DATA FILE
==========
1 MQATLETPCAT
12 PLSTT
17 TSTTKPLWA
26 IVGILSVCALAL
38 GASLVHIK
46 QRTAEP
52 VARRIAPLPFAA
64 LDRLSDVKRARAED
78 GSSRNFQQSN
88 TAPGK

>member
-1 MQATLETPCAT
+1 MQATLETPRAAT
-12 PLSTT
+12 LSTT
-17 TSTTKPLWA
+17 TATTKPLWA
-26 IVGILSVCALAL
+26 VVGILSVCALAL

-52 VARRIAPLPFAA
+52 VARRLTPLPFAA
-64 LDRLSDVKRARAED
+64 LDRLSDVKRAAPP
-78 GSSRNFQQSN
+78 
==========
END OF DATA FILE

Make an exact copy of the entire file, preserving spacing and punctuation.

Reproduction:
1 MQATLETPCAT
12 PLSTT
17 TSTTKPLWA
26 IVGILSVCALAL
38 GASLVHIK
46 QRTAEP
52 VARRIAPLPFAA
64 LDRLSDVKRARAED
78 GSSRNFQQSN
88 TAPGK

>member
-1 MQATLETPCAT
+1 MQATLETPRAAT
-12 PLSTT
+12 LSTT
-17 TSTTKPLWA
+17 TATTKPLWA
-26 IVGILSVCALAL
+26 VVGILSVCALAL

-52 VARRIAPLPFAA
+52 VARRLTPLPFAA
-64 LDRLSDVKRARAED
+64 LDRLSDVKRAAPP
-78 GSSRNFQQSN
+78 